Teaching in the 21st century
I truly enjoyed the ideas and enthusiasm presented in this video. I was hooked when I saw the perspective on students being able to readily access information on data, statistics, theories, and stories without the need of the teacher anymore. I really enjoyed the idea that teachers are merely the filters and counselors for students to set forth on their academic journey and find the information for themselves. I really liked the ideas of interactive projects, questions, and homework to be given to encourage technology integration inside and outside the classroom. One issue I saw with this was the fact that not all students have access to computers or an internet connection. This could possibly be solved by the teacher allowing the students to come in early or stay later. Another option could be to space the engaging activities out over a few days or a week and incorporate them into classroom activities as well. I truly agree with the perspectives and the ideas meant to challenge the way we view educating today's students- but more importantly, today's future. I could understand how this video could come off as an abrupt and radical to teachers still in the old school form of teaching. For example, there are some teachers who still hold so highly their ability to cram information into students and brag on their standardized testing scores. These new, innovative, and ENGAGING ideas do not focus enough on test scores for some teachers. It is time to realize the generation we are educating!
I don't believe that the idea that the teacher's role is obsolete is entirely true. It is the teacher's position to challenge his/herself to stay up to date with the technology that the students of this era need to be properly exposed to. This video stresses the importance of making all technological use in the classroom relevant to the age and subject matter being used. However, this should not be a hard assignment if the teacher is willing to get creative with his/her activities.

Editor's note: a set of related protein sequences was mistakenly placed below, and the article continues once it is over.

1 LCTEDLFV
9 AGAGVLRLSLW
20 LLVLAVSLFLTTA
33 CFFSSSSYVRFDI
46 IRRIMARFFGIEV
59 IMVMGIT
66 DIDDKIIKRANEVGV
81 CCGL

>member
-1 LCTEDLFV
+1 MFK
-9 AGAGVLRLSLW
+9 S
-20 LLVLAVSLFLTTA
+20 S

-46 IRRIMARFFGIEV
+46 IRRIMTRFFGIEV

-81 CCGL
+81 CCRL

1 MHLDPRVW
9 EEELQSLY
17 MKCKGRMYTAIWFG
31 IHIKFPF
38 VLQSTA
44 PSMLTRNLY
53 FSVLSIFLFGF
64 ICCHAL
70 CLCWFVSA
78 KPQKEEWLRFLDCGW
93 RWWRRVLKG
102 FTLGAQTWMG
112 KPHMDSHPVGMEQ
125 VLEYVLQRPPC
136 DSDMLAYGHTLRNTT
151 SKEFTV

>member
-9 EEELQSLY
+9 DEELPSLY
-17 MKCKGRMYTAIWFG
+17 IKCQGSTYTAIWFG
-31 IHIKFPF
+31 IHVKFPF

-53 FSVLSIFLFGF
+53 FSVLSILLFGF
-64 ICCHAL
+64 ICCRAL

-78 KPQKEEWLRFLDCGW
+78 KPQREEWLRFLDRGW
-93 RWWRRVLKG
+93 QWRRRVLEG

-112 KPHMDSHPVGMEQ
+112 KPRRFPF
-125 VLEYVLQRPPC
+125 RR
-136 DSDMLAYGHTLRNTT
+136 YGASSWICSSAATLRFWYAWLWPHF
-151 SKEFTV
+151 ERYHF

I like the fact that this video gives ideas on how to adapt mobile learning for every possible level of learner. I believe internet resources could be a great tool to use to encourage disinterested students, struggling, ADHD, and many other types of children who need an extra boost to realize learning is fun!
In all, I can definitely say that once again these video assignments have inspired to me learn more, research more, think more, investigate more, blog more, create more, teach more, impact more, and engage more! I feel very fortunate that I will be able to look back on this blog to see how my views have changed as well as this class blog once the semester is over. I feel like these videos are opening my eyes to new perspectives through all sorts of resources with every assignment I take on.

Sunday, September 18, 2011

Blog Post #4

Not even out of diapers, and she can podcast! What does this say about our students?! We better get ready!

This is a baby wearing headphones and listening to her iPod.